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What We Learned from Reader Polls

All teachers support tenure. Educators would never agree to a dress code. And, despite the ups and downs, teachers rarely regret their career choice. It's obvious, right? Well, maybe not. Read what Education World learned from its first 17 Weekly Surveys. Included: Results from The Weekly Survey.

When Education World launched The Weekly Survey in January to learn more about our readers' views, we were confident that we already knew how educators would respond to many hot and "gut-feeling" topics.

So much for what we thought we knew.

Seventeen surveys later, we've noted some surprising results.

  • 67.4 percent of respondents said that, if they had their lives to live over, they would not be educators.
  • 60.5 percent said that if one of their children was considering a career in education, they would encourage him or her.
  • 51.6 percent reported that staff morale at their school was "below average."
  • 70.6 percent said schools should not teach just about evolution when discussing the origins of life on Earth.
  • 67.6 percent said they would transfer to a "school in need of improvement" if it meant earning more money.
  • 52.4 percent said tenure for teachers should be abolished.
  • 53.8 percent believe that parents should have a say about which teacher their child is assigned to.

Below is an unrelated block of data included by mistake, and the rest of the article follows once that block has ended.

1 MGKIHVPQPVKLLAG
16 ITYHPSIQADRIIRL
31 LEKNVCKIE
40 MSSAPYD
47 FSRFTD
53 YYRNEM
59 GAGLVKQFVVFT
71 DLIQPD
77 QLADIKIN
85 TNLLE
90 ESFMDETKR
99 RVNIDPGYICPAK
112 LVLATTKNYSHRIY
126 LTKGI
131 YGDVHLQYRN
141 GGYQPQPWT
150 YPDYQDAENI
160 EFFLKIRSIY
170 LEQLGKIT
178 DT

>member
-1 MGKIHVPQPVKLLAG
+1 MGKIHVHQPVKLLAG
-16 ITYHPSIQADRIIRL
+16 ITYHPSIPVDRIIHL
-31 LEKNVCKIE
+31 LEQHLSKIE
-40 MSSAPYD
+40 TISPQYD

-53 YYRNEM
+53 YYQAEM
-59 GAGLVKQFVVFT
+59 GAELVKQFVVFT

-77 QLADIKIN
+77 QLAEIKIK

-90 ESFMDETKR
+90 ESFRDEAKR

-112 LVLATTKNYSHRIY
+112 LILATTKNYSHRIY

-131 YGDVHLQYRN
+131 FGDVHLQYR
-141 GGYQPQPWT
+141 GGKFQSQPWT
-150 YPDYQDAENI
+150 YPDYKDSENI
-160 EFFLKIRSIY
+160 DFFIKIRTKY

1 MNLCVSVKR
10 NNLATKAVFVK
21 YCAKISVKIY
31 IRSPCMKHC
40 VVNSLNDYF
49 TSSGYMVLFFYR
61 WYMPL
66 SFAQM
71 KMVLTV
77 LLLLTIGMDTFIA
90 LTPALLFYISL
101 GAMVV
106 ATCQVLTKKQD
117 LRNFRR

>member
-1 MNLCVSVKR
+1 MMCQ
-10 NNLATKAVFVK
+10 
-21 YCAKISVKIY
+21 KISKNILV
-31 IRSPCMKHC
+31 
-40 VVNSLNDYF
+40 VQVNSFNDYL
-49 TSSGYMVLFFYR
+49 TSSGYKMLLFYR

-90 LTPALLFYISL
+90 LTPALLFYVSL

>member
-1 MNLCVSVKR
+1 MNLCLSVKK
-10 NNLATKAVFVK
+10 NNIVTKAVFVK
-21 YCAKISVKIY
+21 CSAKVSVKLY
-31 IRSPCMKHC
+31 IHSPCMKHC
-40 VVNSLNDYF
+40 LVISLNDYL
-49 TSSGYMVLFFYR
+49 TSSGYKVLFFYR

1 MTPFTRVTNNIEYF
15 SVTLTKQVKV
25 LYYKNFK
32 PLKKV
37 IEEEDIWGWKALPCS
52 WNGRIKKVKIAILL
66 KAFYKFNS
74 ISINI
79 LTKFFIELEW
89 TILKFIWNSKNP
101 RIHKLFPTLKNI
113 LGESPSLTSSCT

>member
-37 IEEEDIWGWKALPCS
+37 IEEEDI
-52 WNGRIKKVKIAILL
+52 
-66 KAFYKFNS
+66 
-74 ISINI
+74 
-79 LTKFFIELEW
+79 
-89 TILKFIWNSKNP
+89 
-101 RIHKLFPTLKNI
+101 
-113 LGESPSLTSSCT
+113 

• 75 percent believe that schools should have dress codes for teachers and administrators.

Some survey results were less surprising.

  • 61.3 percent of respondents said they hold a second job to supplement their educator's salary.
  • 62.6 percent believe Secretary of Education Rod Paige should resign for referring to the NEA as "a terrorist organization."
  • 45.9 percent said that a teacher influenced the decision to become an educator.
  • 32.3 percent said patience is the most important quality for an educator -- closely followed by flexibility (27.7 percent).

Of course, the survey results highlighted above offer just a glimpse of the many surprising and not-so-surprising lessons we learned this year. For more survey results, go to The Weekly Survey. We look forward to learning more about your views next school year!